Zile honored with state’s highest research award

September 23, 2020

Distinguished cardiologist, Michael Robert Zile, M.D., has received the 2020 Governor’s Award for Excellence in Science, the state’s highest honor for research. Zile serves as the Charles Ezra Daniel Professor of Medicine at MUSC and chief of the Division of Cardiology at the Ralph H. Johnson VA Medical Center. He is recognized internationally as a heart failure clinician and scientist and renowned for his seminal contributions to heart failure basic, translational and clinical research and heart failure clinical practice. In each of these fields, he has discoveries and clinical observations that inform the practice of heart failure worldwide.

The Governor’s Award for Excellence in Science was established in 1985 and honors those whose achievements in and contributions to science in South Carolina merit special recognition. The award also serves to promote wider awareness of the superior quality and extent to which scientific activity is ongoing throughout South Carolina. Ordinarily, the governor would present the award to the recipient in person at the South Carolina Statehouse, but due to precautions surrounding coronavirus, the decision was made instead to host a small reception on Sept. 4, at MUSC, in Zile’s honor to celebrate his achievement.

Zile’s achievement places him in very good company at MUSC, as several faculty members before him were recognized for their contributions to research and scholarship, earning them the award. Recent past recipients include Brady (2019); Judy Dubno, Ph.D., (2018); Dean Kilpatrick, Ph.D., and Michael Schmidt, Ph.D., (2017); Perry Halushka, M.D., Ph.D., and Matthew Carpenter (2015); and Rosalie Crouch, Ph.D., (2013).

Zile’s list of accomplishments is nothing short of prolific. He has published more than 350 original peer-reviewed manuscripts. An international expert in the field of heart failure with a preserved ejection fraction (HFpEF), Zile has made substantial contributions to the understanding of the basic pathophysiology of HFpEF and the clinical identification of these patients. Most recently, he has been engaged in translating these concepts into clinical trials that are designed to improve the outcomes of patients that suffer with this condition. His work is critically important to the state and nation’s health care systems.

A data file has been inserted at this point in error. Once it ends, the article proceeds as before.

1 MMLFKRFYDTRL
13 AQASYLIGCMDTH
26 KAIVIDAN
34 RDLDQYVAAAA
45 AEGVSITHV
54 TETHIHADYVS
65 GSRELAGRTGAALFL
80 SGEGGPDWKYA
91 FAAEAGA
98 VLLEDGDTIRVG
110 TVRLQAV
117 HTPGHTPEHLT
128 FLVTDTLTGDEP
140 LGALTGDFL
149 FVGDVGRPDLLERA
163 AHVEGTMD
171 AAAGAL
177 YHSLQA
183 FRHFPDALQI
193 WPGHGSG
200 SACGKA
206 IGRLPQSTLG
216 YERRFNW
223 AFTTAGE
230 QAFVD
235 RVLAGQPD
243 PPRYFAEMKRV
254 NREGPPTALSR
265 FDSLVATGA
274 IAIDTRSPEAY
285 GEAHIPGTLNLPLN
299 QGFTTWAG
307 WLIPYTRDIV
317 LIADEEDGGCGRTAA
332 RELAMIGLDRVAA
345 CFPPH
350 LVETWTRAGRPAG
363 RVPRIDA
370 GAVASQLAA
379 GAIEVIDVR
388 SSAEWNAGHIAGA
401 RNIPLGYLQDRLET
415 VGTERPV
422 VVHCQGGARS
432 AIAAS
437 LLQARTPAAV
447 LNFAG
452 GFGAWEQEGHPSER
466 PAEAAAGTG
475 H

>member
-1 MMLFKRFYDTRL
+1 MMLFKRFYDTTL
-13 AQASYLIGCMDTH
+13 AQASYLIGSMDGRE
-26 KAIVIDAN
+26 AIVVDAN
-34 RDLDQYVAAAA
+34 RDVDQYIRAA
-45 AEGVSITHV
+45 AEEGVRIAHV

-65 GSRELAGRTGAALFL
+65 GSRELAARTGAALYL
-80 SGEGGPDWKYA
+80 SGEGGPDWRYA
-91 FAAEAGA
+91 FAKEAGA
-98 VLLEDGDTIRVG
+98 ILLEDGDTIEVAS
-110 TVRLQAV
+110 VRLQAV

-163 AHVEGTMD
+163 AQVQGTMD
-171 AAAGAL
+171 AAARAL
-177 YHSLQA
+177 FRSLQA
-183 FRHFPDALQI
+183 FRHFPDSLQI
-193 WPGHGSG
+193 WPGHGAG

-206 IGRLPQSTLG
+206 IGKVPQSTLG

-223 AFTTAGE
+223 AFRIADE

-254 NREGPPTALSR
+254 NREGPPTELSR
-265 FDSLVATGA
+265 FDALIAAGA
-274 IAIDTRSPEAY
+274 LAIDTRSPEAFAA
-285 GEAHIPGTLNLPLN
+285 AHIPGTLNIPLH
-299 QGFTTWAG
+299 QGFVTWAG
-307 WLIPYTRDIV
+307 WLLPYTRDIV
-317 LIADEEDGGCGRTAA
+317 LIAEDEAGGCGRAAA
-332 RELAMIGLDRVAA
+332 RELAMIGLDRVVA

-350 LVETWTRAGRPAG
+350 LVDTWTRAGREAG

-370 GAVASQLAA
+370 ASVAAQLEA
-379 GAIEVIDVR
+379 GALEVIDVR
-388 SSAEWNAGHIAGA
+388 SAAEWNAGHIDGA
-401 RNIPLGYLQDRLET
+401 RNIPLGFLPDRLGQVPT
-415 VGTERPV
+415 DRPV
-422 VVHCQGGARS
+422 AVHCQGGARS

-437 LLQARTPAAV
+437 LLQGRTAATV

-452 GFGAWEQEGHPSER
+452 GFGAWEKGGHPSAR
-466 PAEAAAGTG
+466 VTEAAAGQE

Zile’s leadership in clinical trial and international patient care registries has yielded critical insights into Chagas disease and the changing incidence of sudden cardiac death in heart failure in the current era, helping to define more precisely the role of implantable hemodynamic monitoring devices in chronic heart failure. As a multicenter trial investigator, he has had a leadership role in 48 clinical trials.

Zile has been an invited member of 16 study sections, including the important National Institutes of Health Heart Failure Network Protocol Review Committee and Data and Safety Monitoring board. He currently sits on the editorial boards of seven cardiology journals, including Circulation and Circulation Heart Failure. He has been an ad hoc reviewer for the American Heart Association and American College of Cardiology Annual Scientific meetings on a nearly annual basis. To date, he has published 318 original research studies, 25 reviews and six editorials in peer-reviewed journals.

Zile has received multiple awards for his contributions throughout his career. He was the recipient of the Faculty Teaching Award at Tufts University in 1987 and MUSC Peggy Schachte Research Mentor Award in 2015. He was invited to serve as a member of the prestigious American Board of Internal Medicine board of directors from 2007 until 2011. From 2011 until 2013, he was a member of the ABIM Task Force on Governance. In 2019, he was awarded the highest award in the Veteran Affairs system for achievement in biomedical research: the Department of Veterans Affairs Middleton Award, which honors the most accomplished biomedical investigators in the Department of Veterans Affairs in the United States.


About the Medical University of South Carolina

Founded in 1824 in Charleston, MUSC is the oldest medical school in the South as well as the state’s only integrated academic health sciences center with a unique charge to serve the state through education, research and patient care. Each year, MUSC educates and trains more than 3,000 students and nearly 800 residents in six colleges: Dental Medicine, Graduate Studies, Health Professions, Medicine, Nursing and Pharmacy. The state’s leader in obtaining biomedical research funds, MUSC brought in more than $284 million in fiscal year 2019.